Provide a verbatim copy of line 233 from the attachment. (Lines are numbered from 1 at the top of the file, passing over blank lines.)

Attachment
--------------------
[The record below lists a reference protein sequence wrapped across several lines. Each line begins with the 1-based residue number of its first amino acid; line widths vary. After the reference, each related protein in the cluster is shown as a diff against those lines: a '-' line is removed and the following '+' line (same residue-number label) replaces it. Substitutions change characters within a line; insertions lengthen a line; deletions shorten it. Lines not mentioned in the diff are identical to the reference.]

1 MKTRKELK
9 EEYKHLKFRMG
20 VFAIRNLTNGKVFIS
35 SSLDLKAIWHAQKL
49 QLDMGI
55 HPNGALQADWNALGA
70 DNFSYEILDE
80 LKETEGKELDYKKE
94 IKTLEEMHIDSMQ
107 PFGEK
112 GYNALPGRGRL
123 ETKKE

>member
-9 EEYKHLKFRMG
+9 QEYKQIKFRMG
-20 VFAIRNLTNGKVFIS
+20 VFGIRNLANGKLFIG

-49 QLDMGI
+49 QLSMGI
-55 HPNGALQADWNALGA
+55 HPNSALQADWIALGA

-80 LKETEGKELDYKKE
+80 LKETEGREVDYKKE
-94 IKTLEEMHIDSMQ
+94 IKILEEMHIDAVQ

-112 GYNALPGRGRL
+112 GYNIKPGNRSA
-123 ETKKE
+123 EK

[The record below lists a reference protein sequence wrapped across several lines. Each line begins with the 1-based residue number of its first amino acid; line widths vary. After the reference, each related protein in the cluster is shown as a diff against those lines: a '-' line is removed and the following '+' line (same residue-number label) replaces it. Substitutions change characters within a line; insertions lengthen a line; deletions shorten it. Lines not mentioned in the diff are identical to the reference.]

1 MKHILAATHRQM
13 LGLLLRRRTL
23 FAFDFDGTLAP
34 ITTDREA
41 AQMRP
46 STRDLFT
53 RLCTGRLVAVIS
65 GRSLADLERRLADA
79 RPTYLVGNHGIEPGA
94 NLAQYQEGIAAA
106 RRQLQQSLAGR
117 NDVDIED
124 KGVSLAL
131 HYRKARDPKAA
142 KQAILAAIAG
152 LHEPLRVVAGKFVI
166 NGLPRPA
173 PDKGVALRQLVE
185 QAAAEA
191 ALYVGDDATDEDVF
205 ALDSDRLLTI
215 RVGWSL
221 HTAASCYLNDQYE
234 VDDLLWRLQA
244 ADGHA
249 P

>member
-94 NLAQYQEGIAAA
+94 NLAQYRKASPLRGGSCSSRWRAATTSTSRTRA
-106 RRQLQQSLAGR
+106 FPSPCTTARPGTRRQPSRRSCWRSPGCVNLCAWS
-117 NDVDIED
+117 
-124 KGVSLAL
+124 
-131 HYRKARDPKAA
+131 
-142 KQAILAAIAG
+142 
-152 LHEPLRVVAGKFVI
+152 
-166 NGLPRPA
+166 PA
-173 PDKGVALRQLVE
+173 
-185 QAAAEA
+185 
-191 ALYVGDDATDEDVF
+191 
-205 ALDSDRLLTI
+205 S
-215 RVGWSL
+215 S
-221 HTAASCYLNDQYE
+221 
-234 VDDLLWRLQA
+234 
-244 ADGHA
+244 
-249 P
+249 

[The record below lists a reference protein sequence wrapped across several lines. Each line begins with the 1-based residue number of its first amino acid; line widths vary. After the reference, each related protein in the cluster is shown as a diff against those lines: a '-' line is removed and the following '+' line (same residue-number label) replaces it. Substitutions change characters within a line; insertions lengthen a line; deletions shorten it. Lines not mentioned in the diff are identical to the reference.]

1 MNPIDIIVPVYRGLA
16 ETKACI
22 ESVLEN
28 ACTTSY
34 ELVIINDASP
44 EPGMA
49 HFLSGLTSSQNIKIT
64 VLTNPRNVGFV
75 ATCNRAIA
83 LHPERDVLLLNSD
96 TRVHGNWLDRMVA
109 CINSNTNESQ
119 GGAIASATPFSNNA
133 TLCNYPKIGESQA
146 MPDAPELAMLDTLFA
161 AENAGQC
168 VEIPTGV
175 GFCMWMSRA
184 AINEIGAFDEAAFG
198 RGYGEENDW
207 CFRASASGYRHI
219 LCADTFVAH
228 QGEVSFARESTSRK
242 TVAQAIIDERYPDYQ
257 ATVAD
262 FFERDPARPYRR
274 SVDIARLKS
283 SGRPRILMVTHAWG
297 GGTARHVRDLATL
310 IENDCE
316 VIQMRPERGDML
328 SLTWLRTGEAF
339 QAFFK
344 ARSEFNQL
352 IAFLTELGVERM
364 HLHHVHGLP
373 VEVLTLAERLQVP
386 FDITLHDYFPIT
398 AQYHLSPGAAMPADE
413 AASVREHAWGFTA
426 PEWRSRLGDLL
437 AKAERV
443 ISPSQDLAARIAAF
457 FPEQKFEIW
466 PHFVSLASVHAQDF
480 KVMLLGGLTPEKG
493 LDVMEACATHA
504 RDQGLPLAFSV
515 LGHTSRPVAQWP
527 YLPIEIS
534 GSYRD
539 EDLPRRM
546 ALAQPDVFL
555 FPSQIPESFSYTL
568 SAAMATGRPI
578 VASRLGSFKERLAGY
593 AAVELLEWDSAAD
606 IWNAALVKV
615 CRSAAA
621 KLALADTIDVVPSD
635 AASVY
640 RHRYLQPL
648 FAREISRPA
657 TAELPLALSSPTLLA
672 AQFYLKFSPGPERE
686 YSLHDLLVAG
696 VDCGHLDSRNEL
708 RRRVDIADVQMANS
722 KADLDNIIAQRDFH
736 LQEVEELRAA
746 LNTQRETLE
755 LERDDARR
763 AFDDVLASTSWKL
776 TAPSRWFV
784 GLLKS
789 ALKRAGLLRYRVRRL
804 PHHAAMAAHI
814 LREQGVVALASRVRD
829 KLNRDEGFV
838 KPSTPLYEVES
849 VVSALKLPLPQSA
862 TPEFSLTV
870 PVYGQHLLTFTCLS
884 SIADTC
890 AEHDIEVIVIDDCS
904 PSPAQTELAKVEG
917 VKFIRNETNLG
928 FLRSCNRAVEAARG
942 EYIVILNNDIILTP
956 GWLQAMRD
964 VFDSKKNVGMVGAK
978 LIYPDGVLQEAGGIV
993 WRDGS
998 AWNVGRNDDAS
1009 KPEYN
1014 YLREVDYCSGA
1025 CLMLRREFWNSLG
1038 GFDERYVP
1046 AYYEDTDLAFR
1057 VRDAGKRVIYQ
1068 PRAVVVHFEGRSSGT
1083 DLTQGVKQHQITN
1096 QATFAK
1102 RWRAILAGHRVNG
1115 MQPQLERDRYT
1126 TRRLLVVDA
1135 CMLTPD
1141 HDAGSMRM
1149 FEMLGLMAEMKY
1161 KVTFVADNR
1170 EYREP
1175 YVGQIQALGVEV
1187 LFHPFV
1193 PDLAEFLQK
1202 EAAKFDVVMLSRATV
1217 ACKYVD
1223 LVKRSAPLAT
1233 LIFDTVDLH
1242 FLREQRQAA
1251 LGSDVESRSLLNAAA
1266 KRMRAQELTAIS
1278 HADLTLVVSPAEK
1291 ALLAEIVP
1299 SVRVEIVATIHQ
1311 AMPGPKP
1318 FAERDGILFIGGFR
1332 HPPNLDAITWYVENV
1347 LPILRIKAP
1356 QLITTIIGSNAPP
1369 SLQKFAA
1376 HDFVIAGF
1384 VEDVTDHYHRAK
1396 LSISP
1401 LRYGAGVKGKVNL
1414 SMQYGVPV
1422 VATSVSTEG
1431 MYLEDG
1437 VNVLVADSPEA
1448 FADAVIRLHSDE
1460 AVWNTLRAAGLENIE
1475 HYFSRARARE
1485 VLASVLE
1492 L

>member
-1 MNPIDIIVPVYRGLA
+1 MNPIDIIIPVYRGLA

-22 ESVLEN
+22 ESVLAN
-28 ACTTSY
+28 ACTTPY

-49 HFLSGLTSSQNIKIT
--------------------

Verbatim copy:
1460 AVWNTLRAAGLENIE